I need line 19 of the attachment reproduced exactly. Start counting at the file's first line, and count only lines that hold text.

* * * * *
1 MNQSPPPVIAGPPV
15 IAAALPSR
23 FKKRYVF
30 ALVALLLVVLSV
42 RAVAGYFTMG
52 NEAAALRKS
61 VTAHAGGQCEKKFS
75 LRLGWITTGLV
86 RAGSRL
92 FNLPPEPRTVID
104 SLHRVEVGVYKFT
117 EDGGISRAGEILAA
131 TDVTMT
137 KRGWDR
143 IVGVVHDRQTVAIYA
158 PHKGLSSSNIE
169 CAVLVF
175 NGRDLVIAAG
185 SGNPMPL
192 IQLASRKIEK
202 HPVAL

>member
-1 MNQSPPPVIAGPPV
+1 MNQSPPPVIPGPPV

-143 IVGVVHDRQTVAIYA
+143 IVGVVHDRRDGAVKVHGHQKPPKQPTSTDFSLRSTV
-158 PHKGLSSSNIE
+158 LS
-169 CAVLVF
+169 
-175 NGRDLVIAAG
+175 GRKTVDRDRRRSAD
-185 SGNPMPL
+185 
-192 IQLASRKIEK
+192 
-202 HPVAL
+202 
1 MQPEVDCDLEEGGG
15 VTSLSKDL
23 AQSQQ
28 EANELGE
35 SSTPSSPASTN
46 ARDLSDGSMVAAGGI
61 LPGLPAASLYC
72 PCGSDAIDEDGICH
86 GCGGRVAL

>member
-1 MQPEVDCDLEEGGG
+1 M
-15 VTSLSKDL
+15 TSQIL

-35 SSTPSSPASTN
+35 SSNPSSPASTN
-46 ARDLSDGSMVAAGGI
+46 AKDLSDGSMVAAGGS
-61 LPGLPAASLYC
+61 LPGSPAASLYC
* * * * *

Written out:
185 SGNPMPL